Eight O

My grandad recently turned 80. He was born on May 6, 1932. Before color photographs became the norm, before nylon and air conditioning. He was born into the era of wax paper, Amelia Earhart, and AM radio. Before the music of Duke Ellington and jet engines.  Into the gap left by the Great Depression.  The dust bowl. Prohibition.

He was born in Atlanta and lived there until he married my grandmother and settled on a farm in Sharpsburg. I grew up there, too, on the same old farmland, walking the same trails, experiencing the same seasons, watching the sun set from the same places. They raised their four kids there. Two of those children raised their families there, too. Now there are 12 of us that call that place home.

Last weekend, I returned to "the farm" for a day to celebrate his birthday (we also celebrated my grandmother's birthday, which is on May 7. She's 77. In three years, I suspect she'll be the star of the party). One thing that my aunt did in preparation for the big day, was to write to over a hundred of grandad's friends asking them for letters  - memories, anecdotes, anything celebrating their connection to Sam (grandad). The result was incredible. Over 70 people responded, sending in letters that told of memories we'd never heard, talking of the Sam as he was known to his friends, in every stage of his life. A childhood friend recalled pranks they played on the teacher in middle school. A cousin told of being teenagers together, racing his '34 Ford down to the Georgia coast. A buddy from the Air Force spoke of yet more pranks that happened in the cockpit during flight training. My aunt pasted all the letters into a big book and gave it to him that afternoon, and he spent the rest of the day reading through them. What a way to celebrate.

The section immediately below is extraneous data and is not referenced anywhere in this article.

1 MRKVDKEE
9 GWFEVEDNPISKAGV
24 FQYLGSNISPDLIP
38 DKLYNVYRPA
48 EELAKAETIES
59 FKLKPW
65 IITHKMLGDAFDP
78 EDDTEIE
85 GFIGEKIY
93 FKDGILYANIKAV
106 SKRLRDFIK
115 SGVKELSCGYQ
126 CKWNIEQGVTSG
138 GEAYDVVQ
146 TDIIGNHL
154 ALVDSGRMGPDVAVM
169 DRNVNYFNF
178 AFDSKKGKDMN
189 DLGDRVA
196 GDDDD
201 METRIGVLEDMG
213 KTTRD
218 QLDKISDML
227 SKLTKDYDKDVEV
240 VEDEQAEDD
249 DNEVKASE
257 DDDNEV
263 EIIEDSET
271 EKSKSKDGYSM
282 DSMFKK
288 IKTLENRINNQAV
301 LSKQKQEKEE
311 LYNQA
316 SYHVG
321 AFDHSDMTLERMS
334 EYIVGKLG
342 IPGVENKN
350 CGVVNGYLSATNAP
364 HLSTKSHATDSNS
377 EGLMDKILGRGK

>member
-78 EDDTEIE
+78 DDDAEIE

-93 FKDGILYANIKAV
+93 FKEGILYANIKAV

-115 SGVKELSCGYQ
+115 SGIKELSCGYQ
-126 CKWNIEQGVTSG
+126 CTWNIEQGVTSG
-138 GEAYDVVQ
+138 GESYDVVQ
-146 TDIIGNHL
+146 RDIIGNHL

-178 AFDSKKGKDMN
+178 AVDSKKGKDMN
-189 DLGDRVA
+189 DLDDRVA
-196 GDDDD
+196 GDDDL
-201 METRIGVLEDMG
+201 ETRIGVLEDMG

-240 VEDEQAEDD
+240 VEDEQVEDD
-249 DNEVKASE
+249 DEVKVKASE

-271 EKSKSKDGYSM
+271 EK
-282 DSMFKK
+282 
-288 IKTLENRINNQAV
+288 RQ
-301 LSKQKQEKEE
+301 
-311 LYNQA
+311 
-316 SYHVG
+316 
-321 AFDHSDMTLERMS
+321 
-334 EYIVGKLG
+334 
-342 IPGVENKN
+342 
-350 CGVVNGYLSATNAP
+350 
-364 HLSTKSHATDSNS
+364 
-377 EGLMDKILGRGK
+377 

I've always been saddened at the thought of celebrating people after they die. On the radio yesterday, there was a great piece on Evelyn "Mama Bird" Johnson, a pilot who logged more flight time than anyone else, and who passed away at age 102. Charlie Mayer produced the story from an interview she gave in 2003, but imagine if it had been released before she died, perhaps when she turned 100. It's good to hear about people while they're still around, to know they're there, breathing, somewhere. It's more than good. It's fulfilling. It's important. It's what life is all about. Making connections, having feelings, especially warm ones. And it's good for the person, too, to feel appreciated.

After the family party and receiving his album of letters, my grandad returned to his house with my grandmother, Betsy.  Hours later, they were still curled up together on the couch, reading letters. My grandad said it was the best day in his life. And he's had a remarkable life. I was happy to be a part of it, but the best part was seeing that pair so happy. Why wait til it's over to give thanks?

Photos by Frank & Beth Marchman


  1. mmmm... that's really nice Laura. I've never even thought about that before like that- but celebrating other's lives while they're alive IS important.

  2. That's beautiful Laura. I got teared up reading.. I agree with what Ann said. You are part of such a wonderful family.. it's really special.

  3. Thanks, Ann. I think there's a movie coming out soon about a guy who has a "living funeral," where he gets to attend his own funeral. I imagine he has a blast!

    Thanks for reading, Ashley. Y'all should all come down and visit the farm one day.


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